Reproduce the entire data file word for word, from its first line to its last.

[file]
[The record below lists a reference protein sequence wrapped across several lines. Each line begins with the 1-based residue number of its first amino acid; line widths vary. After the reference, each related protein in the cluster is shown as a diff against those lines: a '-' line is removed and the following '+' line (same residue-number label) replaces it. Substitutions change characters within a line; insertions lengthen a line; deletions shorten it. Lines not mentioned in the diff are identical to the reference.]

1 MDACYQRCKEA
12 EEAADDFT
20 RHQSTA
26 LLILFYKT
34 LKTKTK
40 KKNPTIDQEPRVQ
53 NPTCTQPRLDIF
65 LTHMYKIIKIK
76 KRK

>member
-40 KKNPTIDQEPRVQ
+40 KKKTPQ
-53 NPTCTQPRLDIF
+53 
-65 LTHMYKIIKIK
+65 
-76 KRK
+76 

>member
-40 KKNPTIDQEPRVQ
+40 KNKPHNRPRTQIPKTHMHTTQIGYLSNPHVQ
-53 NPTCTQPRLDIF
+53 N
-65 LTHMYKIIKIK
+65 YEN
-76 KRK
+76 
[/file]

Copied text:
[The record below lists a reference protein sequence wrapped across several lines. Each line begins with the 1-based residue number of its first amino acid; line widths vary. After the reference, each related protein in the cluster is shown as a diff against those lines: a '-' line is removed and the following '+' line (same residue-number label) replaces it. Substitutions change characters within a line; insertions lengthen a line; deletions shorten it. Lines not mentioned in the diff are identical to the reference.]

1 MDACYQRCKEA
12 EEAADDFT
20 RHQSTA
26 LLILFYKT
34 LKTKTK
40 KKNPTIDQEPRVQ
53 NPTCTQPRLDIF
65 LTHMYKIIKIK
76 KRK

>member
-40 KKNPTIDQEPRVQ
+40 KKKTPQ
-53 NPTCTQPRLDIF
+53 
-65 LTHMYKIIKIK
+65 
-76 KRK
+76 

>member
-40 KKNPTIDQEPRVQ
+40 KNKPHNRPRTQIPKTHMHTTQIGYLSNPHVQ
-53 NPTCTQPRLDIF
+53 N
-65 LTHMYKIIKIK
+65 YEN
-76 KRK
+76 